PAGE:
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On UKBF’s threads, there are lots of excellent ideas swapped about simple business ideas – and one of the simplest and most popular business types is home removals. Here we look at some of the variables to consider – and the pitfalls to avoid – when setting up. We also share some insights from someone who has done it before.
Last year, the UKBF team wrote about how to set up a man-and-van business (women are just as qualified, of course, but that’s the popular lingo).
A step up from a man-and-van service, though in a more ‘professionalised’ and evolved market space, is home (and commercial) removals.
What do you need to get started? In brief, a suitable vehicle, diligence, care, good health and insurance will get you started. It’s a low bar, so standing out and picking up a flow of work will be the early challenge.
Could this be for you, either on a self-employed basis or within a limited company structure? Let’s start with some questions you need to ask yourself:
OK. Those are some basic questions that have surely got you thinking. Let’s move on to exploring the best of the ideas from the threads. Here, quite understandably, a lot of the focus is on the best strategies for drumming up business.
Lucas Di Carlo, who is based in London, says the golden rule with any marketing is to work out the ideal profile of customer first, before spending money on leaflets or online advertising and profile-raising.
“If you ideal customers are young people, you may want to start with Gumtree ads and post around 11 am. Or you can start free with Facebook groups and directories. If you want to target students, you may want to contact student unions in your area.”
Another member, Alan, picks up on the importance of the Facebook page and social generally, and of online testimonials to build trust.
“Testimonials are key, so always try to collect one. Post them (or better yet get your clients to post them) on both your Facebook page and websites. Keep your Facebook page active too, with regular photos of your work. Social proof is important for local businesses.”
In fact, many of the responses could be said to beg the question of whether, in this social media era, an old-fashioned marketing push like leafleting will repay the effort, given that cannot come with the same sort of social proof.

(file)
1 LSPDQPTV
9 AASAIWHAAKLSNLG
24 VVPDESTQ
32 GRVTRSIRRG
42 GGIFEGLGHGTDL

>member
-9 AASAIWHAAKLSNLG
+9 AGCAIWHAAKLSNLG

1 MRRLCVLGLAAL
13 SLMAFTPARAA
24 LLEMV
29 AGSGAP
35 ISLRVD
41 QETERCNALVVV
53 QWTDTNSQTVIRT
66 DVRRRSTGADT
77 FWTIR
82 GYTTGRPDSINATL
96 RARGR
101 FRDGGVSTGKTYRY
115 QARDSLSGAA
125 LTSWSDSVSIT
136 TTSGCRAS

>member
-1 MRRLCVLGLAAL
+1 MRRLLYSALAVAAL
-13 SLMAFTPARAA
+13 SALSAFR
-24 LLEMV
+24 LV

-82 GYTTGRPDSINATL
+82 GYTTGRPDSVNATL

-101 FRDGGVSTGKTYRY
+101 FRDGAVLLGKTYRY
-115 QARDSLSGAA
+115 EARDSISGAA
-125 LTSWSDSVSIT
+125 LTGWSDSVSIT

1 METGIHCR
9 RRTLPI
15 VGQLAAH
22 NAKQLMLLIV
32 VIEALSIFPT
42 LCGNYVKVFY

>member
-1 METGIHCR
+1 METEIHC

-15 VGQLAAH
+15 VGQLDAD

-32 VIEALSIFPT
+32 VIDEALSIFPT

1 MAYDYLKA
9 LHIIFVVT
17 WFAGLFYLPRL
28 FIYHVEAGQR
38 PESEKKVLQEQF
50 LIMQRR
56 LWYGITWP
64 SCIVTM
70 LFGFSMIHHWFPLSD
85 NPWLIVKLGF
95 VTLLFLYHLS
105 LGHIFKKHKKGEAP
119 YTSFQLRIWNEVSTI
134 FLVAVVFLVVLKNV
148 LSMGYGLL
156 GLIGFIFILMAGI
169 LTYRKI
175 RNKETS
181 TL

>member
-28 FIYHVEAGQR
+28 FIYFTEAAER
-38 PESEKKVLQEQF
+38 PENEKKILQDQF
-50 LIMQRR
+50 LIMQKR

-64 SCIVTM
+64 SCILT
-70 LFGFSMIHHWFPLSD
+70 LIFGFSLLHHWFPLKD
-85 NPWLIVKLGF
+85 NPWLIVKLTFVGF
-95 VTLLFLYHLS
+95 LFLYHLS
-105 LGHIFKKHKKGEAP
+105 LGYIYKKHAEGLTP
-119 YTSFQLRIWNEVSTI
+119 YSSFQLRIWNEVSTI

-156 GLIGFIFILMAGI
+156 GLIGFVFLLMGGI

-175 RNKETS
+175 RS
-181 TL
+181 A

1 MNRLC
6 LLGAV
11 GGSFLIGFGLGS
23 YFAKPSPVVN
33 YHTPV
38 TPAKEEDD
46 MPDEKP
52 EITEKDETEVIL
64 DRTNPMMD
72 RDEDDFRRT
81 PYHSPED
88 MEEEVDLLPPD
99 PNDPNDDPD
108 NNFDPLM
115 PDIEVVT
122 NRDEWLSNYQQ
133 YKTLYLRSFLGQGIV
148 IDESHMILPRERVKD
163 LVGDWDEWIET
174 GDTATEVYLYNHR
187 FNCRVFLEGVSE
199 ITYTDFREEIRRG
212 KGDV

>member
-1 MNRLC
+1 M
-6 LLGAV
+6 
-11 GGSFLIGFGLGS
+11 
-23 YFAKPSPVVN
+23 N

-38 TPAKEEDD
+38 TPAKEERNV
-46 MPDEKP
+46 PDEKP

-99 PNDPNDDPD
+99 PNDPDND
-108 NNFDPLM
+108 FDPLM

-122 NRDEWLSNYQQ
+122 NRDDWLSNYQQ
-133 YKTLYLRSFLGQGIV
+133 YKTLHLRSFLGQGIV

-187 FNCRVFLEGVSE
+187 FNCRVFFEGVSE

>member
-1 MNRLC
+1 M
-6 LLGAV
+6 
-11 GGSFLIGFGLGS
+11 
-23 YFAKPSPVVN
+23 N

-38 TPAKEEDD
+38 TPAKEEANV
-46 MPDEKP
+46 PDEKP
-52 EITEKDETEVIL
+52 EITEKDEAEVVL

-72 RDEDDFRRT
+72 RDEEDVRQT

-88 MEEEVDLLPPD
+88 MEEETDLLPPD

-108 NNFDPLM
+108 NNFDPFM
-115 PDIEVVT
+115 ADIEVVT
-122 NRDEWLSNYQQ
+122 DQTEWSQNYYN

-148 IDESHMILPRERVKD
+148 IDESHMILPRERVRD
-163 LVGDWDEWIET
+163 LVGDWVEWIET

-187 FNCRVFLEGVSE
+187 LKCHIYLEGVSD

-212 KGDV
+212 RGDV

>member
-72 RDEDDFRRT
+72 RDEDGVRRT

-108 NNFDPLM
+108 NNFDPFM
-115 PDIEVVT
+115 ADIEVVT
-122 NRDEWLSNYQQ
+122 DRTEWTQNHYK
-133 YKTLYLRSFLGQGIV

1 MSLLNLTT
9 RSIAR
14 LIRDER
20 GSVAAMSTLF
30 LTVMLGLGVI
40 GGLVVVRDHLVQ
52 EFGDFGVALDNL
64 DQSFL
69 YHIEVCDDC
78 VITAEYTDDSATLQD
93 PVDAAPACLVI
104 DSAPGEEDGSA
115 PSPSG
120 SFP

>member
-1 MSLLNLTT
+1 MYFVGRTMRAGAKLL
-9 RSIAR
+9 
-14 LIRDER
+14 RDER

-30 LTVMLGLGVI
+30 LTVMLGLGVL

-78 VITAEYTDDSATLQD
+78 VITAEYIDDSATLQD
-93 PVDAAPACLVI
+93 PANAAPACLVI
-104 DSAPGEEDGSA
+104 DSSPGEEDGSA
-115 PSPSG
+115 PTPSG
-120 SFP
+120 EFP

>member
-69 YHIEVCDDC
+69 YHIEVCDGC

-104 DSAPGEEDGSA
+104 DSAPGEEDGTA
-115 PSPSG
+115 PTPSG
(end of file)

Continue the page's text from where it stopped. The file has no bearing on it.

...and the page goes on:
MBE1 says: “I think leaflets are a waste of time. The web should and can provide you with all the business you need. There are loads of free directories, websites etc. plus cheap-to-advertise sites like monthly eBay listings, classifieds etc. which should see a quick or immediate return.”
He adds too, that testimonials are the thing for building trust that translates into bookings.
“What really counts is to obtain honest testimonials from clients and put them on your website. Once you get, say, 50-odd then people stop ringing you to ask how much you charge; instead they ring to enquire if you are available.
“[When I did removals] I never advertised rates personally. I just quoted each individually and worked on utter reliability. I specialised in small removals, such as students and single people, and many used my service several times a year for many years.
“But work out your costs, depreciation on vehicles, fuel insurances etc. too. There are plenty of busy fools who have little intention of working for the quoted figure.”
To add to the good, grounded advice from the threads, one man with 20 years of experience in home removals is Richard Davey, who founded KwikMove in Bristol with a single vehicle in the mid-90s but these days has an operation with eight 7.5 tonne vehicles, and a full complement of office and on-the-ground staff.
“The basics of doing removals haven’t changed in my time, I don’t think,” says Davey. “There is a lot of logistics to getting every job delivered every day and in particular responding to late changes from customers who may have underestimated their needs, for example.”
Davey says what gave KwikMove impetus from early on was his willingness to take on the difficult jobs that others avoided and it’s still a big part of the offer.
“We have a reputation locally for doing difficult moves – residential or commercial – involving heavy items and difficult access. We are specialists in piano removals too. In the difficult removals space we have little competition, so it’s a good place to occupy. If someone needs a stone bath craned into a second-floor bathroom say, it’s something we can take on. We’ve got the contacts and the experience – and there are a surprising number of jobs that come through with those kinds of challenges.”
KwikMove gets most of its business from word-of-mouth and social-media recommendation, meaning conventional marketing approaches aren’t needed, says Davey. But he adds that keeping the company’s hard-won reputation is still the daily challenge.
“Reputations are easily lost. We never forget that. Most of what we do is simple, with the right tools and the right attitude, so it comes down to consistency. That’s what we strive for every day.”